SAI’s Livelihood Creation project is underway on the ground in India. The research project, supported by the Tata Trusts, aims to build knowledge and capacity around three key areas: rural livelihood creation (emphasis on the handicrafts and handloom sectors); educational, social and economic empowerment of women; and science and technology-based interventions for poverty alleviation.
By Kundan Madireddy, Project Manager and Dr. Shashank Shah, Project Director
Delhi has been India’s capital for several centuries. The British built New Delhi as the capital of India and Old Delhi served as a capital during the rule of the Mughal Dynasty. With the largest population among Indian metros, Delhi houses about 25 million people and is bordered by the state of Haryana on three sides (North, West and South) and Uttar Pradesh on the East. Delhi has been witness to various invasions and struggles for nearly a dozen centuries, right up to the independence struggle from the British colonizers. It is said that Delhi was built and broken down nine times by various invaders. New Delhi is the tenth version of Delhi in about 1,200 years.
Scripturally, the city is considered to be the capital of the Pandavas in the famous Indian epic, Mahabharata, where it is referred to as Indraprastha. Delhi is also a famous tourist attraction due to its many heritage structures and monuments which include the Red Fort (Lal Qila), Old Fort (Purana Qila), Qutub Minar, Iron Pillar, Jama Masjid, Lotus Temple amongst many others. The Swaminarayan Akshardham built on the banks of Yamuna as recently as 2005 was acknowledged as the world’s largest Hindu temple. So Delhi is a historians’ and architecture lovers’ paradise!
Handicrafts are quite popular in Delhi. Crafts from all states find a place here due to a lot of demand from locals and tourists coming from across India and the globe. Even historically, arts and crafts found significant patronage from different rulers and dynasties that ruled Delhi. Each of these flourished and have been bequeathed generation to generation. As part of its field visits to study crafts organizations across India, the Harvard SAI team visited four organizations in Delhi.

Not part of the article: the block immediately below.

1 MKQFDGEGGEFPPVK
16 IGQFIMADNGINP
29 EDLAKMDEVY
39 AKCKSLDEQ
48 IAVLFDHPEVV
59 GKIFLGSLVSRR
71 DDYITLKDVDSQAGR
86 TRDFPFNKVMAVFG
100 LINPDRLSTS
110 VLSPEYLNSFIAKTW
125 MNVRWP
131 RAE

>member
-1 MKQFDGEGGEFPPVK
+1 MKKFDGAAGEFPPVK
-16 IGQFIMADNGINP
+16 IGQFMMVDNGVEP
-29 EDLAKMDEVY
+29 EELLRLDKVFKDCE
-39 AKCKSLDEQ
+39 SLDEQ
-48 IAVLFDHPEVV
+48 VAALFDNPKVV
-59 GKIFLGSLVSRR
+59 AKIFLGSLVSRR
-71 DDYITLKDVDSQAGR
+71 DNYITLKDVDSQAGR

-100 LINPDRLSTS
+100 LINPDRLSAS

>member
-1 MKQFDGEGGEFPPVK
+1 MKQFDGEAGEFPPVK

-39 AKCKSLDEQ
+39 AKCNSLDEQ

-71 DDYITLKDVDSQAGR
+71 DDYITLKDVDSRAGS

Access Development Services
Access Development Services is a not-for-profit livelihoods promotion organization which helps incubate new institutions and offers technical and managerial assistance in the microfinance and livelihoods space. The handicrafts activities of Access happen under the ‘Ode to Earth’ brand, which acts as a marketing company for the goods made by artisans under the Access umbrella, and also from independent artisans and artisan groups. The artisans are also given a lot of capacity building inputs related to design, finance, and process improvement. Access aims to position ‘Ode to Earth’ as a strong brand with excellent quality, good packaging and labelling, thereby making it a high-value and low-volume game. The SAI team picked up some exquisite jewellery pieces from the ‘Jade’ collection of ‘Ode to Earth’ after the interview.
Earthy Goods Foundation
The mission of the Earthy Goods Foundation is to ensure that small producers do not get excluded from mainstream markets because of their inability to afford professional inputs. And true to its mission, our conversations were around how the Foundation does a lot of mentoring and hand-holding of micro-entrepreneurs in the crafts sector to build artisans’ abilities to make good products and sell them in the market. Reshma Anand, Founder of Earthy Goods Foundation, earlier worked with top companies like Hindustan Unilever and ICICI Bank. She explained how mentoring has to be a sustained and long-term exercise if an artisan or micro-entrepreneur has to become self-confident and self-sufficient to run his/her business. Strategic CSR is another initiative of the Foundation, which helps corporates engage in the crafts sector.